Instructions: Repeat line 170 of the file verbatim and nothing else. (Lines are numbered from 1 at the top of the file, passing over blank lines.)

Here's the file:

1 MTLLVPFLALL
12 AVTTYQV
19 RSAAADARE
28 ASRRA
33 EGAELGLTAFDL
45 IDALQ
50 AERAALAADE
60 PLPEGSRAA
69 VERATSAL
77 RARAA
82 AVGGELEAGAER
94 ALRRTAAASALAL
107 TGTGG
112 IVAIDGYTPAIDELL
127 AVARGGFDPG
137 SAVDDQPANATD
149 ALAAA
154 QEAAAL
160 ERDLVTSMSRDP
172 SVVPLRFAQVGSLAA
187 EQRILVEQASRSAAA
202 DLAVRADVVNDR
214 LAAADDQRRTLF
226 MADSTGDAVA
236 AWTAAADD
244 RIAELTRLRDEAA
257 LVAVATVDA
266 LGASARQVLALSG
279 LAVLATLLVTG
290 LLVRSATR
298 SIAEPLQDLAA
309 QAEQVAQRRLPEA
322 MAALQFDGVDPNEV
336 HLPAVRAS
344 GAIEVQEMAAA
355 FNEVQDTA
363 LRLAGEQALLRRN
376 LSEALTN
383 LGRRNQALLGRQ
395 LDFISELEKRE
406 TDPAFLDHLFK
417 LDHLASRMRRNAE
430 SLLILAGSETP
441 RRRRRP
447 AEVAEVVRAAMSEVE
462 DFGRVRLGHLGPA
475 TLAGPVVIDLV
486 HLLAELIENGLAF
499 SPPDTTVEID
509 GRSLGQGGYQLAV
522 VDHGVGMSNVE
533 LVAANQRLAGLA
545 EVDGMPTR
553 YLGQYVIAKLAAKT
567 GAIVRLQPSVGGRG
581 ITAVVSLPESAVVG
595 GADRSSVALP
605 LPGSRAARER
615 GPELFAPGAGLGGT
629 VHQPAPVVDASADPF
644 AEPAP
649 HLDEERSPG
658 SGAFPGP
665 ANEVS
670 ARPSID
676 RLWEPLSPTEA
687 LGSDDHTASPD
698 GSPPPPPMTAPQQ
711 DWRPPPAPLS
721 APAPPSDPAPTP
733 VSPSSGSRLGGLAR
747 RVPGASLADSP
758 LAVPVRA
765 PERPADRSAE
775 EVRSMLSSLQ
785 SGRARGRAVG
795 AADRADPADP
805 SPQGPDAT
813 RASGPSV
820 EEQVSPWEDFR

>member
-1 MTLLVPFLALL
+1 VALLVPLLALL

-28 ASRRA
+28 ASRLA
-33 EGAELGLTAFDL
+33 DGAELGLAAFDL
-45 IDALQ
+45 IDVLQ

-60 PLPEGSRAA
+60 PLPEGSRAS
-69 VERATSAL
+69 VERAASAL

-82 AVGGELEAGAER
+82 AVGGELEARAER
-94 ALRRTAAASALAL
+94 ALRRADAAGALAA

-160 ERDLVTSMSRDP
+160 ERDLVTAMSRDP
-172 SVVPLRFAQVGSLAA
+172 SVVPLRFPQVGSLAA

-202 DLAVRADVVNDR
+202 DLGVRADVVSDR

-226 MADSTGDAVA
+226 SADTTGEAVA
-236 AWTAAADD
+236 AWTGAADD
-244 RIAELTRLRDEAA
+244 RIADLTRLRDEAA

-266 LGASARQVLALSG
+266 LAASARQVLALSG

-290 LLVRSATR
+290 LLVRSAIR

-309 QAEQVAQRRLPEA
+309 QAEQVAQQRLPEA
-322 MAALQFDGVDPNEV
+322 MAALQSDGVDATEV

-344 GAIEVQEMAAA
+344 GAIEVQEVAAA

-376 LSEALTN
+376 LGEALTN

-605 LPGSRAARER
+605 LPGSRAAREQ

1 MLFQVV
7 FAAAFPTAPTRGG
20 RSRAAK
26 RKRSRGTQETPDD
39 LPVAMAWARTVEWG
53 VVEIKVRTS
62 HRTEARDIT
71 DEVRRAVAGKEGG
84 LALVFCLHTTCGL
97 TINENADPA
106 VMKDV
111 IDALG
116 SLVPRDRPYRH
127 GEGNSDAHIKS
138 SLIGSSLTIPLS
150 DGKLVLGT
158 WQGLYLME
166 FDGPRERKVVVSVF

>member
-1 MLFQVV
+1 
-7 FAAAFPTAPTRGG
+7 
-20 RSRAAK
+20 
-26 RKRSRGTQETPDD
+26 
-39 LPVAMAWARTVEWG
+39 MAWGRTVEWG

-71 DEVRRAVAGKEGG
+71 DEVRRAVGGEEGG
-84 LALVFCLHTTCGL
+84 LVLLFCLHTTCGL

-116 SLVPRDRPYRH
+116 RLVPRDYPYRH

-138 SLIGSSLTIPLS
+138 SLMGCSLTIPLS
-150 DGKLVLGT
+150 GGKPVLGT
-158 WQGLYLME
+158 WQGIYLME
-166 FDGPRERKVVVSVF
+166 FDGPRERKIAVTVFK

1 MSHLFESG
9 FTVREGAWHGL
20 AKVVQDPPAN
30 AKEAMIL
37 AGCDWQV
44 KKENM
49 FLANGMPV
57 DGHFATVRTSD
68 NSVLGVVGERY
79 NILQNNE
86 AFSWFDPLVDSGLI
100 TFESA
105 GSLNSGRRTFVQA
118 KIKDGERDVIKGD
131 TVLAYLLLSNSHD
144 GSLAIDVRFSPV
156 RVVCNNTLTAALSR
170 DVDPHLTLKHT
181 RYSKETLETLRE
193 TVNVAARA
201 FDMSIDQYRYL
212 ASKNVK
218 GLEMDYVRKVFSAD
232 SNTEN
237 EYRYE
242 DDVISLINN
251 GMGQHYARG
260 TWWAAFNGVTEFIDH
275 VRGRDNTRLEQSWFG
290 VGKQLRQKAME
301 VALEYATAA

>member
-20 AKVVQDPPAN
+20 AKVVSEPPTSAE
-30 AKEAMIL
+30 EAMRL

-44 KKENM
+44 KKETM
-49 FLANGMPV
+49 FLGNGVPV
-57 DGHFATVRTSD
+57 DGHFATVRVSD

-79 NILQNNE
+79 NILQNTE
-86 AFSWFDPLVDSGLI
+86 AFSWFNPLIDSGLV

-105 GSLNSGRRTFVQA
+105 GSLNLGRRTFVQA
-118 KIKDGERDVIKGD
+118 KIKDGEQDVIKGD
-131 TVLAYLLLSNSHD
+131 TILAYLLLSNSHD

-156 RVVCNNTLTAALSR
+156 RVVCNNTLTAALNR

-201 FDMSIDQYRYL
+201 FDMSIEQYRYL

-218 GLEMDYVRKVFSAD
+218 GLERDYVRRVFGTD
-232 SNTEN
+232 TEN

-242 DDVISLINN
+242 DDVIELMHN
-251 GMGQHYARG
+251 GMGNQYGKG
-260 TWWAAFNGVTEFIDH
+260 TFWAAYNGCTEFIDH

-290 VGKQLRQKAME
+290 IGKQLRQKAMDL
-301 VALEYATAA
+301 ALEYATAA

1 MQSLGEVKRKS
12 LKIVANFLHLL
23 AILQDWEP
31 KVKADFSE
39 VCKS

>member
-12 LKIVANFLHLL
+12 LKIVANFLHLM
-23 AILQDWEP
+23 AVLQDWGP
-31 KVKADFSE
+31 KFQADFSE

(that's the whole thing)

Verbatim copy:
30 AKEAMIL